Immunology

Still sneezing? Climate change may prolong allergy season

Every year, without fail, summer brings changes to our surroundings: more sunlight, heat, greenness and flowers, among many others. For some people, these changes also mean increasing physical discomfort because along with ...

Health

How climate change could make your allergies worse

Sprouting daffodils, magnolias, and cherry blossoms serve as cues to put away puffy coats and say goodbye to winter. But for more than 50 million Americans (myself included), the beautiful flowers also signal something else: ...

Immunology

Sniffles and sneezes: A Q&A about allergies with Dr. Ryan Steele

With allergy season upon us, YaleNews spoke to Dr. Ryan Steele, instructor of clinical medicine at Yale School of Medicine, about the current season, prevention, treatments, and other facts allergy sufferers need to know. ...

Neuroscience

A sleep-deprived brain interprets impressions negatively

A sleepless night not only leaves us fatigued and distracted, it also makes us interpret things more negatively and makes us more likely to lose our temper. Moreover, people suffering from a pollen allergy are at a high risk ...

Immunology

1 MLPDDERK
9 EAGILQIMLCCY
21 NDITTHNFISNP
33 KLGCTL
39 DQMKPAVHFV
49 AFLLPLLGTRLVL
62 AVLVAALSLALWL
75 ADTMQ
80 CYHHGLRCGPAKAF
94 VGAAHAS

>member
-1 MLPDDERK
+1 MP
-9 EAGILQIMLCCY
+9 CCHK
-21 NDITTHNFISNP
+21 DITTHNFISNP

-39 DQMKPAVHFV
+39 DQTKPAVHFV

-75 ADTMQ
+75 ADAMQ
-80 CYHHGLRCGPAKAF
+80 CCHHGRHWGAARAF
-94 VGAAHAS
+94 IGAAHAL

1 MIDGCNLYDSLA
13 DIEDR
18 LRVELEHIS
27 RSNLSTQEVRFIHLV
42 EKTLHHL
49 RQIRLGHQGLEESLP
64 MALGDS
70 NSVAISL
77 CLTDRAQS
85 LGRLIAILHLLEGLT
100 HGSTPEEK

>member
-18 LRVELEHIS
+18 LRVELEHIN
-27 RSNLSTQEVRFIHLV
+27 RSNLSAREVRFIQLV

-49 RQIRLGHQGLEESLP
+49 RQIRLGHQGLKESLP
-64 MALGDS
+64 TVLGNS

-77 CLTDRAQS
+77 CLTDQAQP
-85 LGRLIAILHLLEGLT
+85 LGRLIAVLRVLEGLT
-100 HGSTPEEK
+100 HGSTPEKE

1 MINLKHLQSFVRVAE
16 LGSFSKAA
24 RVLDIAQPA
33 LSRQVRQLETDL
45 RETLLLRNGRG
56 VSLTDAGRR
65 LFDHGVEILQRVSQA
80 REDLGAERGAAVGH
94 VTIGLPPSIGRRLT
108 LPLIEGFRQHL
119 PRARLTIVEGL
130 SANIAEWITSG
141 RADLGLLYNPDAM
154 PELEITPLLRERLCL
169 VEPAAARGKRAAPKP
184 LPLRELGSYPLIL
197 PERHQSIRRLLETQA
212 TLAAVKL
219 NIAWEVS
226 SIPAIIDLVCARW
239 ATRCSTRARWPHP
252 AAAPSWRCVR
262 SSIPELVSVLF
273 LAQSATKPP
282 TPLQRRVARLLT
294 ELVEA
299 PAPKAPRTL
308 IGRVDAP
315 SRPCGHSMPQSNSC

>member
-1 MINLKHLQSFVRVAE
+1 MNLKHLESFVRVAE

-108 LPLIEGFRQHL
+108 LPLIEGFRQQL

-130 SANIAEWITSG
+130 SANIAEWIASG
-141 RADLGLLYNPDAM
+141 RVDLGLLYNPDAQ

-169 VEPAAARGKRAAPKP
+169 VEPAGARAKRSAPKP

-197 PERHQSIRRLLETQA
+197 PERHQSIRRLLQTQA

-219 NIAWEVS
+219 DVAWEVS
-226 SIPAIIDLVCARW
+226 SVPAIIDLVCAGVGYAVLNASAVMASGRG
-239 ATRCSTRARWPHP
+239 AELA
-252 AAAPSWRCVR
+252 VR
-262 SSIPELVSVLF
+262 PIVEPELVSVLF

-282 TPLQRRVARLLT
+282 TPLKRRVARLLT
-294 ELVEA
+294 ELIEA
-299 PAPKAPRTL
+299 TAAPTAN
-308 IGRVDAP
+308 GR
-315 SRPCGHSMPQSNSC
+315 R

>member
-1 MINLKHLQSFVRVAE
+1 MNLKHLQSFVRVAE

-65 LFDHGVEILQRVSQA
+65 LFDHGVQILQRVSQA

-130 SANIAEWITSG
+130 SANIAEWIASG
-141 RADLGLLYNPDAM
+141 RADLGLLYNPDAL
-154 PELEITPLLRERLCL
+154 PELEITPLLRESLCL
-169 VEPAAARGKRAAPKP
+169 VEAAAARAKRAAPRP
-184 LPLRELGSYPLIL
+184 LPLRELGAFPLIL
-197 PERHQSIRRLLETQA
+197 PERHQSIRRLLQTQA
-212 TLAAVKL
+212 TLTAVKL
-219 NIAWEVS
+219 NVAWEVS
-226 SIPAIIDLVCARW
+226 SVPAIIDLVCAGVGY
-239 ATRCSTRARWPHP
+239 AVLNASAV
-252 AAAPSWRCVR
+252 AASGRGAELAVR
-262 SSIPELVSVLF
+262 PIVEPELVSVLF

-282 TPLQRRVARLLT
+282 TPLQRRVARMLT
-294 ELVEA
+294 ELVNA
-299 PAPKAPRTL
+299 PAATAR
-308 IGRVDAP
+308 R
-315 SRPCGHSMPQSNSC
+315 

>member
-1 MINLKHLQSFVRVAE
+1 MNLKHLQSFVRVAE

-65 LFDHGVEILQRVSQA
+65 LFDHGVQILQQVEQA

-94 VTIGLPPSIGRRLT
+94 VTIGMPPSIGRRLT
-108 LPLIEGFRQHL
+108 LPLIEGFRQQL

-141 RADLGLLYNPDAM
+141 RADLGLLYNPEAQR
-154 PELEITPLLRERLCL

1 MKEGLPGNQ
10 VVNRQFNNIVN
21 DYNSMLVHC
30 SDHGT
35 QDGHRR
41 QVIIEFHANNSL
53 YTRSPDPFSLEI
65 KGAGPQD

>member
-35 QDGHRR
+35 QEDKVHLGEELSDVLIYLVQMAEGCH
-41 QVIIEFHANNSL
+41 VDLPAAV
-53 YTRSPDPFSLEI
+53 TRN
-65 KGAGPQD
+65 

Could hacking the immune system cure allergies?

Scientists are redesigning natural allergens to help the immune system defend against them, in a move that could eliminate the side effects and lifelong medication of treating allergies—the most common chronic condition ...

Immunology

Cord blood clue to respiratory diseases

New research has found children born in the last three months of the year in Melbourne may have a greater risk of developing respiratory diseases such as asthma.

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Pollen

Pollen is a fine to coarse powder containing the microgametophytes of seed plants, which produce the male gametes (sperm cells). Pollen grains have a hard coat that protects the sperm cells during the process of their movement from the stamens to the pistil of flowering plants or from the male cone to the female cone of coniferous plants. When pollen lands on a compatible pistil or female cone (i.e., when pollination has occurred), it germinates and produces a pollen tube that transfers the sperm to the ovule (or female gametophyte). Individual pollen grains are small enough to require magnification to see detail.

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